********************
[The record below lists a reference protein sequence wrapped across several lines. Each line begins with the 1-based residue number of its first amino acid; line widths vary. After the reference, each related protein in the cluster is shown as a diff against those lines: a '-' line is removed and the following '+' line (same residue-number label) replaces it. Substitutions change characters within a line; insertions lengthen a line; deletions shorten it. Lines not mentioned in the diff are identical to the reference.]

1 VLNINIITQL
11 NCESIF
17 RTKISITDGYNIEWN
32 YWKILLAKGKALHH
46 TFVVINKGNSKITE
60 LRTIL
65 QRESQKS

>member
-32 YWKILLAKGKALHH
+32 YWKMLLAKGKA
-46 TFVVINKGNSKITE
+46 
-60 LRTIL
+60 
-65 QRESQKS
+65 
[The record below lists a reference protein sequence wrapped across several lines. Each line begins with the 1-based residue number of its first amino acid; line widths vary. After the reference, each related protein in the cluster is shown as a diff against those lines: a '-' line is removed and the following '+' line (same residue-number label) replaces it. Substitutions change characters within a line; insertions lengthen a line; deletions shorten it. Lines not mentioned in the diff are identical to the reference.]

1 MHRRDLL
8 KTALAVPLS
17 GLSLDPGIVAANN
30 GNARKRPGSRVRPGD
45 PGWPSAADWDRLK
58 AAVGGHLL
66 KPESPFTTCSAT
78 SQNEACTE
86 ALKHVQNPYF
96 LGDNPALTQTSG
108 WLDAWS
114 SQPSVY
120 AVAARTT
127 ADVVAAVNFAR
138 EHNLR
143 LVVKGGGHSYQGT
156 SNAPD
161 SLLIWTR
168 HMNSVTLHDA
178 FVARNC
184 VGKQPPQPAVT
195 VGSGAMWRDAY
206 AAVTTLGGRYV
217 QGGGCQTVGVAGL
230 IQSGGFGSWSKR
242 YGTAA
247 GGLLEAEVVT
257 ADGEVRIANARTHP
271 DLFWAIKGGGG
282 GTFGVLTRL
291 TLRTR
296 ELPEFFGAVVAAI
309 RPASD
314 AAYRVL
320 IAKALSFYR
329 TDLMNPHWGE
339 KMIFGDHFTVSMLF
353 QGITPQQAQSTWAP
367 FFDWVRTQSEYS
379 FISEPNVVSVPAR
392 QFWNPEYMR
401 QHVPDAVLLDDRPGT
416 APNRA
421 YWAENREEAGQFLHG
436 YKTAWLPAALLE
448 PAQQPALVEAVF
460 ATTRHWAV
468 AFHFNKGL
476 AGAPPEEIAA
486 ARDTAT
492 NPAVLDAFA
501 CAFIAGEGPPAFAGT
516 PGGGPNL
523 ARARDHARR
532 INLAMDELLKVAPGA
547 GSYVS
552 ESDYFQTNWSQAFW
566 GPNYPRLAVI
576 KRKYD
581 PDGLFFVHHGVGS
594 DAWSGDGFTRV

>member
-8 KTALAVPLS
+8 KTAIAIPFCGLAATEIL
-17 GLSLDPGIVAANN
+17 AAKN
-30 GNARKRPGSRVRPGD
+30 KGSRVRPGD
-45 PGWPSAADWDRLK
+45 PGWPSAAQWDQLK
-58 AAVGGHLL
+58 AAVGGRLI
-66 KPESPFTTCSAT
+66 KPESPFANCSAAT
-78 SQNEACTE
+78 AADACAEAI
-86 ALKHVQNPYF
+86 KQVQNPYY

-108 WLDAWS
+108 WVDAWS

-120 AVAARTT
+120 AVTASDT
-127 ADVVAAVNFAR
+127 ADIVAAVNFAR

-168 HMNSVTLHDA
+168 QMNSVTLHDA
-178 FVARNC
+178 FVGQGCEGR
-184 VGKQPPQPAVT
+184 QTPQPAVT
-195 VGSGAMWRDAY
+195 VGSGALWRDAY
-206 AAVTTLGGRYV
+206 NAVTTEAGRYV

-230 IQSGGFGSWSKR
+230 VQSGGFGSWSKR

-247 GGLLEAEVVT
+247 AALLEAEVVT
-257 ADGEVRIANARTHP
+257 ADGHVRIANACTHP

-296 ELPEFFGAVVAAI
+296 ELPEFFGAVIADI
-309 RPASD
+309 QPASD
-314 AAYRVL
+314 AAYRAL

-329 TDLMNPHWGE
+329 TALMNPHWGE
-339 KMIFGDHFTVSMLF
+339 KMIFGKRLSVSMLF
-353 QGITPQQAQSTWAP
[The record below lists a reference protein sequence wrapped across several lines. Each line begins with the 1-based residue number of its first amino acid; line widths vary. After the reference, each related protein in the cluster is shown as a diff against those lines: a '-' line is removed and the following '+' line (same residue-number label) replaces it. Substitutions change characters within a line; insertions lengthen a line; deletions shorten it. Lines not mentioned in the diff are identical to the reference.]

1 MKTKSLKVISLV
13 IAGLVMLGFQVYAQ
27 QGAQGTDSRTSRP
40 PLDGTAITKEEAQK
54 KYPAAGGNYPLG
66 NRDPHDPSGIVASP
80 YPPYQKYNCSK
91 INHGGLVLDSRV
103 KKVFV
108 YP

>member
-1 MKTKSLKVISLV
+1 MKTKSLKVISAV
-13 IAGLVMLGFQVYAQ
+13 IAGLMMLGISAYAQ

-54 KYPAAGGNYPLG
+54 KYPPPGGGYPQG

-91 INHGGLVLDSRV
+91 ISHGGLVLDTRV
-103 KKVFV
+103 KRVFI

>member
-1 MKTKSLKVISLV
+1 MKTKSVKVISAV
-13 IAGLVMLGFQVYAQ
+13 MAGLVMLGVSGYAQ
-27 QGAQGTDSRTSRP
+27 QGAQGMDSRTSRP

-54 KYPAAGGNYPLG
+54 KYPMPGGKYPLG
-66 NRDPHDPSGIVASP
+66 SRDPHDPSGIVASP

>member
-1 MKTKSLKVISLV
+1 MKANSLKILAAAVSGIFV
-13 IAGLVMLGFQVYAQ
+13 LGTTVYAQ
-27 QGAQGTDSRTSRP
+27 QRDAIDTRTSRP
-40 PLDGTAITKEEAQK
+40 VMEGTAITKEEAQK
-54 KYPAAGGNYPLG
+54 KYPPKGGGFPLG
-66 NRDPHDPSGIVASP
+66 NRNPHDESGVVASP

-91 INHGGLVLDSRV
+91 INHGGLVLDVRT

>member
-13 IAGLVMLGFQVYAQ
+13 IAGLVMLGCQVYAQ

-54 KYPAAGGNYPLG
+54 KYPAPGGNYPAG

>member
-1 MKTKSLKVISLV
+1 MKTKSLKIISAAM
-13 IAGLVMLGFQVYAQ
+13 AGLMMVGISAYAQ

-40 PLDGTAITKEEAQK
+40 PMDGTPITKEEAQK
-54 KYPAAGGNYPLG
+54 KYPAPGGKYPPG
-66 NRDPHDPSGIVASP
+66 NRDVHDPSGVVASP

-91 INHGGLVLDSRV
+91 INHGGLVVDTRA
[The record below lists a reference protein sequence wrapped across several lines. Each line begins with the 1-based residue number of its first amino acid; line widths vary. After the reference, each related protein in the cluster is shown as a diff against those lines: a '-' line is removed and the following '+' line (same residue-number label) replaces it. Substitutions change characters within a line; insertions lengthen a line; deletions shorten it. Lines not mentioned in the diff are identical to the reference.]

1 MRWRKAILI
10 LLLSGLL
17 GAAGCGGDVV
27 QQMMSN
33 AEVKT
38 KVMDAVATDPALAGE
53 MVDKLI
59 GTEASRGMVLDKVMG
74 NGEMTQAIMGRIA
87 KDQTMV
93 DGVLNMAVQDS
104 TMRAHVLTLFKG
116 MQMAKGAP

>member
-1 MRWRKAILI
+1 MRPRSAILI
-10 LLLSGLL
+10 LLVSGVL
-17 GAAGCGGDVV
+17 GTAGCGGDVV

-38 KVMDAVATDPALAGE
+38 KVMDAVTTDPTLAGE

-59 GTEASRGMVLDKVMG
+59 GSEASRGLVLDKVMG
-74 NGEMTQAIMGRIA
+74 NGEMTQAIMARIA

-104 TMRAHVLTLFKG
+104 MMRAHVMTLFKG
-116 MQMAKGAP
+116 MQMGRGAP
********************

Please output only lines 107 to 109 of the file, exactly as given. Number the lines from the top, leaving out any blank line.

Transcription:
-184 VGKQPPQPAVT
+184 QTPQPAVT
-195 VGSGAMWRDAY